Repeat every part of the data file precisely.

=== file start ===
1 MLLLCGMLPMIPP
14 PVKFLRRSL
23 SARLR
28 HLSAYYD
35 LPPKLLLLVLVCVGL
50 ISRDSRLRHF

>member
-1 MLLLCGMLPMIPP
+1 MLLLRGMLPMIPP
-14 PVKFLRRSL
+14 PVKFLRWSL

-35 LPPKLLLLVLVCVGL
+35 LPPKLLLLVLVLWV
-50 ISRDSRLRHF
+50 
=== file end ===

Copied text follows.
1 MLLLCGMLPMIPP
14 PVKFLRRSL
23 SARLR
28 HLSAYYD
35 LPPKLLLLVLVCVGL
50 ISRDSRLRHF

>member
-1 MLLLCGMLPMIPP
+1 MLLLRGMLPMIPP
-14 PVKFLRRSL
+14 PVKFLRWSL

-35 LPPKLLLLVLVCVGL
+35 LPPKLLLLVLVLWV
-50 ISRDSRLRHF
+50 